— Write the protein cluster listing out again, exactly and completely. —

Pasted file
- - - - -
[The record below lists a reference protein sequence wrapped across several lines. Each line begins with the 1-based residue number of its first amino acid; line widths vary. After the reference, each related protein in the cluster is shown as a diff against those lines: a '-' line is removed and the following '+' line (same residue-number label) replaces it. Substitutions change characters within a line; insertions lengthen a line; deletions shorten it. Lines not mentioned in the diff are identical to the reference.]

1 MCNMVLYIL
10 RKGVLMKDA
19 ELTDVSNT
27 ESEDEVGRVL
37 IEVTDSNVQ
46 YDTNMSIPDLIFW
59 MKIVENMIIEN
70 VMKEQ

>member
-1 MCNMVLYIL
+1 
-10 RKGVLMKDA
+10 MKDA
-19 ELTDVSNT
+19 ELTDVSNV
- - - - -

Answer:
[The record below lists a reference protein sequence wrapped across several lines. Each line begins with the 1-based residue number of its first amino acid; line widths vary. After the reference, each related protein in the cluster is shown as a diff against those lines: a '-' line is removed and the following '+' line (same residue-number label) replaces it. Substitutions change characters within a line; insertions lengthen a line; deletions shorten it. Lines not mentioned in the diff are identical to the reference.]

1 MCNMVLYIL
10 RKGVLMKDA
19 ELTDVSNT
27 ESEDEVGRVL
37 IEVTDSNVQ
46 YDTNMSIPDLIFW
59 MKIVENMIIEN
70 VMKEQ

>member
-1 MCNMVLYIL
+1 
-10 RKGVLMKDA
+10 MKDA
-19 ELTDVSNT
+19 ELTDVSNV